CAR's music researcher and staff report on the artists and audiences they meet around Chicago. The ongoing goal of this report is to provide a snapshot of the music industry and scene as CAR works to reach more diverse audiences and learn what tools those audiences want and expect from CAR.
CAR's Literary Researcher, Jeff Oaks, embeds in 826CHI, a non-profit dedicated to supporting students ages 6 through 18 with their creative and expository writing skills.
Whitney Carter opened Carter & Citizen in September 2011 in the Culver City arts district of Los Angeles.
Dance Researcher Victoria Bradford is embedded in the Chicago dance and performance scene for the Fall of 2013 to engage with local dance enthusiasts, dance artists, and dance companies.
This piece explores the higher range of the oboe, which is a difficult range to play in tune while maintaining a full and dark sound. When played well, the sound that emanates is a beautiful, alluring impression unique to the oboe.
There are an infinite number of ways to create a song. It can begin with a founding motif. You can impose a rhythmic device that structures the sounds around it. Starting with a lyric can generate a vocabulary of imagery for the music to follow. A simple riff can morph into an entire phrase.
We're artists. We paint, dance, act, strum, perform and write. But are we (even you, authors) masters of writing about what we do? Not always. Still, the world expects us to spell out the our ideas and goals in order to score the grants, residencies and jobs we need. The Edit is a look at artists' statements, bios, cover letters and the editorial process that shapes them into more persuasive arguments for one's practice.
I put myself in the mindset of baking. My art-making and design work are the cake, the foundation. They take the majority of my time and energy. Social media is the icing that lends a voice to what I do—just enough but not overpowering.
This panel discussed the emergence of new ways to engage audiences in artworks through customized exhibitions and avenues for visitor participation. Panelists considered in depth the implications of audience expectations that are increasingly driven by popular culture and informed by widespread use of social media.
Often the artists who say they have a “studio” here simply have their name on one of the hundreds of shelves that line the ceramics wing. “But we like that,” Robbins assures me. “We want everyone to feel like they have a place to work and feel like part of the family here.”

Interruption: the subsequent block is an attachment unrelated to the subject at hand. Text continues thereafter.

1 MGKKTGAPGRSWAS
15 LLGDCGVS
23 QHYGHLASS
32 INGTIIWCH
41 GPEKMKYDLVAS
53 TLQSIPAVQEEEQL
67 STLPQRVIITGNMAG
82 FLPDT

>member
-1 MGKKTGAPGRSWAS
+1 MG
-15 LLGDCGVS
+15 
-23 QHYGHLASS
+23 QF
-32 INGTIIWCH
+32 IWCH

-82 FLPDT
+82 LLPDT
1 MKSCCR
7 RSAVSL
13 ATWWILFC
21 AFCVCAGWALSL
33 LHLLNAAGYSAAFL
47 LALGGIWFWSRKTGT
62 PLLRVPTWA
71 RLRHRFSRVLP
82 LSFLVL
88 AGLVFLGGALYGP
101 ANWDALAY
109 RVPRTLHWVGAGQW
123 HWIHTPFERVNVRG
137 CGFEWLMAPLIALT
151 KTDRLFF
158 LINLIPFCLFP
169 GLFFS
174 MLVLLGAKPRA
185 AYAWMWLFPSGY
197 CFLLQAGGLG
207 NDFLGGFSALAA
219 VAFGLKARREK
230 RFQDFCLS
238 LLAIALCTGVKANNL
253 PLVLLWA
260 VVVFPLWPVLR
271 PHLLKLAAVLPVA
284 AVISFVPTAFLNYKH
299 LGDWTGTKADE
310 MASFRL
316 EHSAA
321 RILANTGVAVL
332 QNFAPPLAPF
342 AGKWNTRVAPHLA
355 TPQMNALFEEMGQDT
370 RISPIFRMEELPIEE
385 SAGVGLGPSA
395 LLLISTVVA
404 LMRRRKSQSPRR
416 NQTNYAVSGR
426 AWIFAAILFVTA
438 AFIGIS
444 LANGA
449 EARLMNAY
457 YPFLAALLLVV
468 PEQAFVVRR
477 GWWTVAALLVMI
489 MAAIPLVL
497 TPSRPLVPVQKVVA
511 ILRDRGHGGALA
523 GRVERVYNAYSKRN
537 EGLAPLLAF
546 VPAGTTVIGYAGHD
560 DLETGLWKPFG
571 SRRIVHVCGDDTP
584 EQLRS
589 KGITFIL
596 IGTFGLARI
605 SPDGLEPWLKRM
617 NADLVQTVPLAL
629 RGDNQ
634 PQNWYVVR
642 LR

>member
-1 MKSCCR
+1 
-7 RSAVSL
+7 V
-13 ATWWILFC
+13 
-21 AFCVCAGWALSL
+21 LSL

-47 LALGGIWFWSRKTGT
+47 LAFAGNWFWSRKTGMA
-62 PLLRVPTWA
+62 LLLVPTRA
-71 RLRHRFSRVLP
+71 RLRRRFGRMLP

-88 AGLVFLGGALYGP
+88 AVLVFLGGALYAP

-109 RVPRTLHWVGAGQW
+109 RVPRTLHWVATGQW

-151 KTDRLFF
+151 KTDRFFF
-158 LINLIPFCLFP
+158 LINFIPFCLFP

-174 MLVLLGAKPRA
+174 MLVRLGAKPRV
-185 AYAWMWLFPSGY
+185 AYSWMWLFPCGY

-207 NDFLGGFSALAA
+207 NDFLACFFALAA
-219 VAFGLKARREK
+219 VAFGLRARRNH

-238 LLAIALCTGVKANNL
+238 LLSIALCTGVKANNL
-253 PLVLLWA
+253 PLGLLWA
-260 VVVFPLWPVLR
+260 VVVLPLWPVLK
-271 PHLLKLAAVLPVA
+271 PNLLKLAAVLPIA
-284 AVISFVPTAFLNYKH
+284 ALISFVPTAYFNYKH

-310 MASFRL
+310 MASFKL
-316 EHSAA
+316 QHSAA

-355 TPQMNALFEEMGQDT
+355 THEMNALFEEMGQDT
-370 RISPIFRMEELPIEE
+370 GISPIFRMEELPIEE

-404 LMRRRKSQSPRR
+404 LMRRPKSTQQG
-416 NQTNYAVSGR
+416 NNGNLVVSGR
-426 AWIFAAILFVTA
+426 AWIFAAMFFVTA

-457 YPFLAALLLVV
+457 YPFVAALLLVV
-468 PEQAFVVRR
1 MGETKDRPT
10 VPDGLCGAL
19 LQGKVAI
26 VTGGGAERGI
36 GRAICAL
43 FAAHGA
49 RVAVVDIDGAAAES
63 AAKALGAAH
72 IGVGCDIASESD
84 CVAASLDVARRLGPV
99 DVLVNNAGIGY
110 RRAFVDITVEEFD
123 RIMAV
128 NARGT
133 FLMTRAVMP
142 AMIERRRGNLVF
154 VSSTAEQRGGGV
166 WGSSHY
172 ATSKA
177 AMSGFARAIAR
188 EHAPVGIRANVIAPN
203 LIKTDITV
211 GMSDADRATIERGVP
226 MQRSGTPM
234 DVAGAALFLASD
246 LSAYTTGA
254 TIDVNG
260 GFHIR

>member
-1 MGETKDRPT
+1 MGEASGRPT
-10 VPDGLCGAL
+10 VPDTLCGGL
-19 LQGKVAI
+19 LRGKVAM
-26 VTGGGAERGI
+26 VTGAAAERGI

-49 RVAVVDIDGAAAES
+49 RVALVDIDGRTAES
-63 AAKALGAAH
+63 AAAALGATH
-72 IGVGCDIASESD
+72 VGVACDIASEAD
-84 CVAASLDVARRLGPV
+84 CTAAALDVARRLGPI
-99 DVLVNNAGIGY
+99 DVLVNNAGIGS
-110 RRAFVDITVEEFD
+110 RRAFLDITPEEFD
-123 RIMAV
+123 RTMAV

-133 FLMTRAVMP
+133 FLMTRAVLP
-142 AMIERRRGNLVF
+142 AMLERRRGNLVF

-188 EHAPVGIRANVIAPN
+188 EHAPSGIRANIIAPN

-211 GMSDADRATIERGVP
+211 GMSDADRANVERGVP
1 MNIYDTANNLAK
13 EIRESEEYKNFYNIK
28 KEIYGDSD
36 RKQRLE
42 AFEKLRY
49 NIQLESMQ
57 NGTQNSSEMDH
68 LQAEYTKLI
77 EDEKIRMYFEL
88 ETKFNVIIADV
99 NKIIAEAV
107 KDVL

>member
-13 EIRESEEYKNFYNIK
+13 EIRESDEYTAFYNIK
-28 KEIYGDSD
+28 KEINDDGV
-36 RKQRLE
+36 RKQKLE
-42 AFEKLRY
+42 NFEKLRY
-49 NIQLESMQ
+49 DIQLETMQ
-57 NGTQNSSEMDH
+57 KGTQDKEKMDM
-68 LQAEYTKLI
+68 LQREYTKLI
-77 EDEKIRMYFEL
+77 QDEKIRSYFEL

"Pitchfork is a community of music people who have come together to put on a project that we really love that has been successful and has grown. It was a positive experience from the get-go, and it’s stayed that way." Read up on the people who make the popular music festival run.
As makers, we should all be inspired to lend some time and resources to support our colleagues in their own practices and confront the needs of the neighborhoods that we work in. South Logan Arts Coalition has done just this.
Visual Arts Researcher Andi Crist is moving around the city reporting on and engaging with local artists, arts administrators and advocates to expand our understanding of the visual arts landscape in Chicago.
In the spring of 2013, The Emily Hall Tremaine Foundation convened former recipients of its Exhibition Award—given since 1998 to support the work of innovative curators—and other experts for a facilitated conversation on the impact of experimentation and customization in the field.
Small Fish Radio Theatre brings together an old-time radio format and brand-new work. This the first play we have presented episodically. Creating soundscapes to keep the listener located in the world of this play has been most interesting.
One of the greatest things about country music (and soul music) is that part of the songwriting goal is to tell an emotionally relatable story about love or relationships. That’s one of the reasons I’m attracted to the genre as a singer and songwriter; I want to write about life in a direct and poetic way.
Pr0ne follows Jessica Harrison, an aspiring film actress, and her family as the country discovers her secret: that she is the unnamed, possibly exploited, young woman in an adult “casting couch” video at the heart of a highly-publicized legal battle.
Since opening its studio, Ignite has worked to expand awareness of the glass arts to creative communities in Chicago. Ignite currently offers public-access studio hours and classes for independent artists; after-school programs with Chicago Public Schools; and community appreciation through the rental of its event space.
“From what I can tell, our project is the biggest and most ambitious that any newspaper is doing in the United States,” said Doug Seibold, president of the Evanston-based publisher Agate.